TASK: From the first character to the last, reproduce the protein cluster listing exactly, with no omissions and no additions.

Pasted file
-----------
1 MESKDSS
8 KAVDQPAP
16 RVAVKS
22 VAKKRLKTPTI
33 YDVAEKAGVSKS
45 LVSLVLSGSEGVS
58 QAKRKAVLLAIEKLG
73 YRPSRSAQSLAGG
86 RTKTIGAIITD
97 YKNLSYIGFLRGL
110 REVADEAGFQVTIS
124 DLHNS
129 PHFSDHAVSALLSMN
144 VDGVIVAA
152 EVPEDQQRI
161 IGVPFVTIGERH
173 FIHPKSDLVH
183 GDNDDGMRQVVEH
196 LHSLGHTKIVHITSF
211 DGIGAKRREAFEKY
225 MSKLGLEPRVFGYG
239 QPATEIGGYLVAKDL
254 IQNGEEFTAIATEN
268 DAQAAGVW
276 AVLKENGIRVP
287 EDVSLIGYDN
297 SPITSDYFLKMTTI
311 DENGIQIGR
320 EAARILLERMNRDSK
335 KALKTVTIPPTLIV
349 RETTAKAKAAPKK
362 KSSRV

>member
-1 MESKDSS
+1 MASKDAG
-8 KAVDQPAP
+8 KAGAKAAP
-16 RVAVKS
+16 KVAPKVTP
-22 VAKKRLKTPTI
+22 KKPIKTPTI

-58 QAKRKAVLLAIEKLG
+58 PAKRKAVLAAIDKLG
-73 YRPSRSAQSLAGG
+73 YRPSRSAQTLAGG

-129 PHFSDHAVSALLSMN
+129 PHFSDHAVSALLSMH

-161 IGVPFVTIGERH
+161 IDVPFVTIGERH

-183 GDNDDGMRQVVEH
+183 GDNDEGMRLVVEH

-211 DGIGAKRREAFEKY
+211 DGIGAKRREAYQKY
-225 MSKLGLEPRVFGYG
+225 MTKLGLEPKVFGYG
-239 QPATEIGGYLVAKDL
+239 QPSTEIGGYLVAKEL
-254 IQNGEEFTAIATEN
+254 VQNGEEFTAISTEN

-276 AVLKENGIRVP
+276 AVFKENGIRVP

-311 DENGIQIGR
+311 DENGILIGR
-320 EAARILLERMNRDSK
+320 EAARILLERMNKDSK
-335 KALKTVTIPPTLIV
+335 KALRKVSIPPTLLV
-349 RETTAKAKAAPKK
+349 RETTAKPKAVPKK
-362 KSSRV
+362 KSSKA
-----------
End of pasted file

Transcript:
1 MESKDSS
8 KAVDQPAP
16 RVAVKS
22 VAKKRLKTPTI
33 YDVAEKAGVSKS
45 LVSLVLSGSEGVS
58 QAKRKAVLLAIEKLG
73 YRPSRSAQSLAGG
86 RTKTIGAIITD
97 YKNLSYIGFLRGL
110 REVADEAGFQVTIS
124 DLHNS
129 PHFSDHAVSALLSMN
144 VDGVIVAA
152 EVPEDQQRI
161 IGVPFVTIGERH
173 FIHPKSDLVH
183 GDNDDGMRQVVEH
196 LHSLGHTKIVHITSF
211 DGIGAKRREAFEKY
225 MSKLGLEPRVFGYG
239 QPATEIGGYLVAKDL
254 IQNGEEFTAIATEN
268 DAQAAGVW
276 AVLKENGIRVP
287 EDVSLIGYDN
297 SPITSDYFLKMTTI
311 DENGIQIGR
320 EAARILLERMNRDSK
335 KALKTVTIPPTLIV
349 RETTAKAKAAPKK
362 KSSRV

>member
-1 MESKDSS
+1 MASKDAG
-8 KAVDQPAP
+8 KAGAKAAP
-16 RVAVKS
+16 KVAPKVTP
-22 VAKKRLKTPTI
+22 KKPIKTPTI

-58 QAKRKAVLLAIEKLG
+58 PAKRKAVLAAIDKLG
-73 YRPSRSAQSLAGG
+73 YRPSRSAQTLAGG

-129 PHFSDHAVSALLSMN
+129 PHFSDHAVSALLSMH

-161 IGVPFVTIGERH
+161 IDVPFVTIGERH

-183 GDNDDGMRQVVEH
+183 GDNDEGMRLVVEH

-211 DGIGAKRREAFEKY
+211 DGIGAKRREAYQKY
-225 MSKLGLEPRVFGYG
+225 MTKLGLEPKVFGYG
-239 QPATEIGGYLVAKDL
+239 QPSTEIGGYLVAKEL
-254 IQNGEEFTAIATEN
+254 VQNGEEFTAISTEN

-276 AVLKENGIRVP
+276 AVFKENGIRVP

-311 DENGIQIGR
+311 DENGILIGR
-320 EAARILLERMNRDSK
+320 EAARILLERMNKDSK
-335 KALKTVTIPPTLIV
+335 KALRKVSIPPTLLV
-349 RETTAKAKAAPKK
+349 RETTAKPKAVPKK
-362 KSSRV
+362 KSSKA